Royal Statistical Society announce their Statistics of the Year

RSS 2019 Statistics of the Year

The Royal Statistical Society (RSS) has today announced their 2019 Statistics of the Year (SOTY). PHASTAR Head of Statistical Research, Prof. Jen Rogers is RSS Vice-President for External Affairs and chair of the SOTY judging panel. Here she discusses this year’s winners. 

Every year we choose a UK Statistic of the Year, an International Statistic of the Year, and a few highly commended statistics which we feel capture the spirit of the year and highlight how enlightening statistics can be. I believe that statistics are not designed to end conversations, but rather they should generate discussion and debate. These statistics provide insight, and hopefully help us better understand some of the key issues that we are facing right now. So, what are the winners… 

The UK Statistic of the Year for 2019 is 58%. This is the proportion of people in relative poverty who live in a working household. This rather bleak statistic captures one of the biggest issues that the UK faces today, and whilst we often think of those in poverty as out of work, this statistic shows that this is not the case. There has been a huge focus by politicians to encourage people into work as a way to escape poverty and the ONS has announced just this week that unemployment has fallen to its lowest level since 1975. But we can see from this winning statistic that employment doesn’t necessarily mean an escape from poverty. We hope that the new government takes note! 

The International Statistic of the Year for 2019 is 72.6 years and this is the estimated global average for life expectancy at birth in 2019 – a new record high. In 1950 this global average was just 45.7 years, so people are living much longer than they used to. Most media coverage of life expectancy has focussed on the stalling of life expectancy in rich countries such as the UK and US, with a BBC report from earlier this month quoting ONS figures that state a baby born in 2019 can now expect to celebrate 3 fewer birthdays than a baby born in 2014. But this more positive news for the world as a whole has not had the coverage it deserves. If we look at Estonia, for example, they have had sizeable increases in life expectancy over the last few years and this powerful statistic paints the bigger picture that life expectancy across the world has steadily improved to reach a record high. 

The judging panel felt that there were two other statistics that stood out as deserving to be highly commended for UK Statistic of the Year. The first of these is the change in the average sugar content of soft drinks following the introduction of the Soft Drinks Industry Levy: -28.8%. This decrease of nearly 30% far exceeds the progress made in other food and drink categories (e.g. breakfast cereals) where a voluntary approach has been adopted and is a powerful example of the power of tax to change behaviour. The second highly commended statistic is 10.3%. Electric and hybrid models now account for more than 1 in 10 new vehicle registrations in the UK, with the 10% threshold being passed for the first time in November. Cutting roadside emissions from the UK’s vehicles remains a significant challenge and a much-discussed topic, and this proportion is an increase on the 6.8% recorded in November last year.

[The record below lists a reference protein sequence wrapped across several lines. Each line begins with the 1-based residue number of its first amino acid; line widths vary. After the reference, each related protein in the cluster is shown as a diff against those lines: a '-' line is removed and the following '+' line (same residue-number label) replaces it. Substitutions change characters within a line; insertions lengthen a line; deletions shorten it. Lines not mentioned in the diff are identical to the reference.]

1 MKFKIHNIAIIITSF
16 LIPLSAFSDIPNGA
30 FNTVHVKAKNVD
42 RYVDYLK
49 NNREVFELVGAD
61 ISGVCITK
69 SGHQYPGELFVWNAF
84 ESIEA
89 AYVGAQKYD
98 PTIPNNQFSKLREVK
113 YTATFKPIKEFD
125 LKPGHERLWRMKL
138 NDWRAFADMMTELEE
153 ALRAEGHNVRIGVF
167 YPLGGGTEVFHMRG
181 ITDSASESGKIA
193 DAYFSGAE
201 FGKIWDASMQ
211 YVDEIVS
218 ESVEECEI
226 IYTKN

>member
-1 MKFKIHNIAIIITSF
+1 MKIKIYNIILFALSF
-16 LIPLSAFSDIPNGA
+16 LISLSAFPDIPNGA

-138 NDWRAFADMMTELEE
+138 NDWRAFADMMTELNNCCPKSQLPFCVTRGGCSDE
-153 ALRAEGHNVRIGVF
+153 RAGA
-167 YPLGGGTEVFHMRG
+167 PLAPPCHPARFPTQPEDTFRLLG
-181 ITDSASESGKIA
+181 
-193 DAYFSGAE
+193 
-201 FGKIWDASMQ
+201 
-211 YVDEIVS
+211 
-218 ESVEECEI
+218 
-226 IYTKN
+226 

The eclectic mix of runners up continues with three highly commended International Statistics of the Year. First up is the concentration of carbon dioxide (CO2) in the atmosphere in parts per million (ppm): 415.26ppm. This is the highest figure ever recorded and this topic has been highly topical in 2019 with ‘climate strikes’ and expert warnings saying that we now face a ‘climate emergency’, rather than simply ‘climate change’. This statistic is as important as it is terrifying. Our second statistic is 54 deaths per 1,000 and it is the fall in under-five mortality rates, globally, since 1990. Statistics published this year showed that the mortality rate for under-fives was 39 deaths per 1,000 in 2018, down from an estimated 93 in every 1,000 in 1990. This is really important. Child mortality is one of the leading indicators of overall development in countries. Whilst there is still work to do to close the gap between rich and poor countries, this statistic highlights the steady but low-profile progress that has been made. And finally, we have 73%, which is how much more likely women car passengers wearing seatbelts are to be seriously injured in frontal car crashes than men. The gender pay gap has been a hot topic this year, but this statistic shows that the underlying problems are much more widespread than this. There is a broader question about equality of the sexes and it shows that even in the most unexpected areas, there can still be a substantial degree of bias. Why the increase in risk? Women are at a greater risk of serious injury partly because cars have been designed using crash test dummies based on the average male anatomy, not the female one.

 These statistics are just a few of the many nominations that we received, and we have hopefully maintained a balance between positive statistics showing where progress has been made, and negative statistics that highlight areas where there is still more work to be done. We feel that these statistics address some of the key issues that have been in the public domain this year, but they are of course only a snapshot and we would encourage the public to delve into the data and the topics in more detail themselves. 

As we are approaching the end of the 2010s, this year the RSS will also be announcing their Statistics of the Decade. Come back on Monday to see what these are…